Excellence To Infinity And Beyond: 'Creativity, Inc.'
By Dr. Ed Catmull

May 31, 2021

Excellence To Infinity And Beyond: 'Creativity, Inc.'

Driven by a singlular passion to create the world's first feature-length CGI (Computer Generated Image) movie, Dr. Ed Catmull followed his dreams from the completion of his PhD at the University of Utah, to the New York Institute of Technology, to George Lucas' Lucasfilm, to being a founder of Pixar and getting to work with the likes of John Lasseter, Steve Jobs, and ultimately Robert Iger at Disney. Creativity, Inc. not only documents the story of the creation of Pixar, but primarily shares lessons-learned about how to be a great Manager and Leader while also nurturing and fostering creativity (and excellence) within a business organization.

I am constantly rethinking my own models for how to deal with uncertainty and change and how to enable people.‘Creativity, Inc.’, by Ed Catmull with Amy Wallace, pg. 235

How To Create A Company Of Excellence

If I were to summarize my reading of ‘Creativity, Inc.’, one definition would certainly be that it’s a manual, of sorts, documenting how to create, and sustain, a company of excellence.

When I think of the products that have been distributed by Pixar, I think of incredibly immersive movies that have taken me, and my kids, to make-believe worlds, times and places. From ‘Toy Story’ to ‘Finding Nemo’ to ‘Bugs Life’ to ‘The Incredibles’, etc. These movies have been amazing technological achievements in that they are all feature-length films generated entirely by computers. But they are also artistic works of art, from the images to the acting and the story lines. Ed Catmull, and the staff he assembled around him, are, and were, instrumental in such achievements. The constellation of characters involved in this world of theatrical excellence also involved many other geniuses as well, to include George Lucas, Steve Jobs, John Lasseter, and Robert Iger. ‘Creativity, Inc’ weaves them all into the story about how hard it is to create, and sustain, creative excellence in business.

But the main purpose of this book is to share Dr. Catmull’s lessons-learned in becoming a business (and technical) leader of highly talented and creative people. After graduating from the University of Utah with a PhD in Computer Science, he found himself tasked with building a technical team at the New York Institute of Technology (NYIT). Imagine working for years on highly technical subjects in the field of Computer Science only to immediately find, once you were done, that you now needed to figure out how to lead people in a business setting requiring a set of soft skills and knowledge you had not yet acquired. How terrifying!

Dr. Catmull seems to crack the leadership code, however, and goes on to build highly innovative teams at Lucasfilm and Pixar. This book is a treasure trove of knowledge learned along the way.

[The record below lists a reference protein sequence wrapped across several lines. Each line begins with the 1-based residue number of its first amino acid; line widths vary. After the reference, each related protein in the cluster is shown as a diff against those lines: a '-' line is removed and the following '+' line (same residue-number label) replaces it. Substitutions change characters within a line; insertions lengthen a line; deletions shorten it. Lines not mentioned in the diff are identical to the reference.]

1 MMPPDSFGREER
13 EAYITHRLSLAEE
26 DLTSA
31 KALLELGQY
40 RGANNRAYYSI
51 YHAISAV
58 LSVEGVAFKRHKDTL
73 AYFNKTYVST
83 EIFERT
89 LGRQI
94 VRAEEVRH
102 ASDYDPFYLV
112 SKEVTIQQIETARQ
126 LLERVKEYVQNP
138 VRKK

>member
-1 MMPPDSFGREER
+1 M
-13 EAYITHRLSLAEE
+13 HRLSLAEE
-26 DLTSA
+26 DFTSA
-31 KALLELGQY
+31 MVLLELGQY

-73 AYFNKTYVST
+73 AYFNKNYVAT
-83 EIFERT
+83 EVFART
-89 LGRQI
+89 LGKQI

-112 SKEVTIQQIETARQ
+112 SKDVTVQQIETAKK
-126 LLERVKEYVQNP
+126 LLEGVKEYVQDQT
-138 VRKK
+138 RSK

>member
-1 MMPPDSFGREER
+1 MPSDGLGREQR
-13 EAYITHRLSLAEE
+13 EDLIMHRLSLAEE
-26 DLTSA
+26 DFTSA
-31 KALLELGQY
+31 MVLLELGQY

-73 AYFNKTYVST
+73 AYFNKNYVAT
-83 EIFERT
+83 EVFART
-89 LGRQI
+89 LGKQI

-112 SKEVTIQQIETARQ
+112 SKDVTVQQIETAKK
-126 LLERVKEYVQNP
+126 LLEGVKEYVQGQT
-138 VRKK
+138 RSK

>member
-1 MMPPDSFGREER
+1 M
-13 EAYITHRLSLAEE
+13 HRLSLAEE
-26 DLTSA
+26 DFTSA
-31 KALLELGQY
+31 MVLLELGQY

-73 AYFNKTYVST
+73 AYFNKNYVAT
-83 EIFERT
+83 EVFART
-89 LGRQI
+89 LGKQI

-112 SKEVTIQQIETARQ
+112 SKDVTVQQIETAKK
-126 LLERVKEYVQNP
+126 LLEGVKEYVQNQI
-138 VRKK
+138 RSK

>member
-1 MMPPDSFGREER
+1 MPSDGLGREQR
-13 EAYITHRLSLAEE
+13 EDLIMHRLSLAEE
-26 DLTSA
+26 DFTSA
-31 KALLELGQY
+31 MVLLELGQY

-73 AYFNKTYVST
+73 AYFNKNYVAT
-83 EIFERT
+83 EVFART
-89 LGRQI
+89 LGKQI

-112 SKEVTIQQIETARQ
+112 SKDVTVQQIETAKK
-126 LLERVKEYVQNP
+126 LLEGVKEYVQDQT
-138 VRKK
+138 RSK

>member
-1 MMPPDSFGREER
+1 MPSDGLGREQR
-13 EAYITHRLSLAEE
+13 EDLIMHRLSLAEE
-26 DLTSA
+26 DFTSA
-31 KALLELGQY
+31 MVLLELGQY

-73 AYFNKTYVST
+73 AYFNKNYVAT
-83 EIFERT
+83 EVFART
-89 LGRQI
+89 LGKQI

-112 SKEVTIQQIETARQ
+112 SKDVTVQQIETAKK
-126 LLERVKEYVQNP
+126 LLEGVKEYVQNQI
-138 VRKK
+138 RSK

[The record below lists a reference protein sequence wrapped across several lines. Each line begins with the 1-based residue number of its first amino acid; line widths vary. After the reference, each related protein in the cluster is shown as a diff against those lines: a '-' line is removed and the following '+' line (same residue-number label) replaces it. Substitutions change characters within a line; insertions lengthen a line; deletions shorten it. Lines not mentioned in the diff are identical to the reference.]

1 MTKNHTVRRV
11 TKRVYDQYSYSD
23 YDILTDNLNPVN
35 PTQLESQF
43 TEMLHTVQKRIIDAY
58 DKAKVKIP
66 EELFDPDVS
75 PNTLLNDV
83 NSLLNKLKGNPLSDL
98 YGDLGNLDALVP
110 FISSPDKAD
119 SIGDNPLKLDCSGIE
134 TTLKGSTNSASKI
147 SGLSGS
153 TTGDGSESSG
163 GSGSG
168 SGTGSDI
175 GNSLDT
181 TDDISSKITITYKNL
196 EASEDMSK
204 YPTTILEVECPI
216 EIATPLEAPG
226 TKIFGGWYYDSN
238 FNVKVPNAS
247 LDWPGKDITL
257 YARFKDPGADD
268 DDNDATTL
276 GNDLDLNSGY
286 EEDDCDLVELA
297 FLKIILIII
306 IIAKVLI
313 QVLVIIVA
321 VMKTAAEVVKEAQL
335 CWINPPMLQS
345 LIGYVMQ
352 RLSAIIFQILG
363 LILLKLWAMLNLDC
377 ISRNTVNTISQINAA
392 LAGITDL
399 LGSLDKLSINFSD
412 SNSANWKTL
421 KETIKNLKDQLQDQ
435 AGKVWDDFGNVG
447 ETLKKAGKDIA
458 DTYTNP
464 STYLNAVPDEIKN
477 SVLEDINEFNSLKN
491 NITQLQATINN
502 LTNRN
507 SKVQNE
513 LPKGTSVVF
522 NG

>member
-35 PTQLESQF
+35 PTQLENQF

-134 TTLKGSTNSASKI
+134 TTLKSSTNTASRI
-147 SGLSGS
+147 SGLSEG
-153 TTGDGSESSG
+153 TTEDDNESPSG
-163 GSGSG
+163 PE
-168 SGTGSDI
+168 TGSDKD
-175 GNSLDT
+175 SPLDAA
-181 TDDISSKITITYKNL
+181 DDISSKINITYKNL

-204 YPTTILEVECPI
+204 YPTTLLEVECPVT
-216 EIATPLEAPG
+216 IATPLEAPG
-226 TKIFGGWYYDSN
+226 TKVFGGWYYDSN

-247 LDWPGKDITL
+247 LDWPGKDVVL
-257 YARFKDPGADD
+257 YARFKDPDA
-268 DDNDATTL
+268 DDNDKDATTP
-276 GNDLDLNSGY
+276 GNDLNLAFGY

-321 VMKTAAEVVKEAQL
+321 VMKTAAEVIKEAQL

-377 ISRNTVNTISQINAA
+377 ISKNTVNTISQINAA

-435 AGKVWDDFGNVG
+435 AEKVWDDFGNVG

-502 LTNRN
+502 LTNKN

In our podcast, however, I discuss my intrigue with the stories in the margins of this book, and behind the scenes, and how serendipitous some of these stories are.

Such as the fact that John Lasseter worked at Disney Animation as his first job out of college, and visited Ed Catmull and Team at Lucasfilm on a field trip sponsored by Disney Animation. On this field trip, he related to Catmull a CGI movied idea he had, which he later shared with Disney Animation. Lasseter was then fired from Disney Animation because Disney did not see a future in computer animation. Lasseter, of course, went on to become Creative Director at Disney Animation as a result of Disney’s acquisition of Pixar.

Another interesting subtelty in the Pixar story is that Pixar used to be part of Lucasfilm, as George Lucas hired Ed Catmull to start a computer division within Lucasfilm. However, Steve Jobs ultimately purchased Pixar from George Lucas, only to ultimately sell the company to Disney around the same time that Disney was bringing Lucasfilm into the Disney fold.

Of course the genius of Steve Jobs in all of the business dealings of Pixar (and NeXT Computer, Inc.) cannot be missed, or overstated, either.

But at the end of the day, as touched on in our discussion of Robert Iger’s book, ‘The Ride of A Lifetime’ in our Podcast Episode 21, Robert Iger is the central figure in the (arguably) ultimate business success of Pixar, in bringing Pixar into Disney to help reinvigorate a flagging Disney Animation business unit.

While Pixar is an exemplar of an excellent, highly creative company, and Steve Jobs the genius technology business mogul who made amazing technological innovations happen in the world of computing, Robert Iger remains ‘The Man’ in my book.

podcast leadership management computer graphics pixar silicon graphics SGI sun microsystems Bill Joy Robert Iger Ed Catmull Steve Jobs Jim Clark John Warnock ARPA Alvy Ray Smith John Lasseter NYIT Richard Edlund George Lucas Michael Eisner Rita Kogan Lucasfilm Industrial Light and Magic NeXT Disney Star Wars

Dialogue & Discussion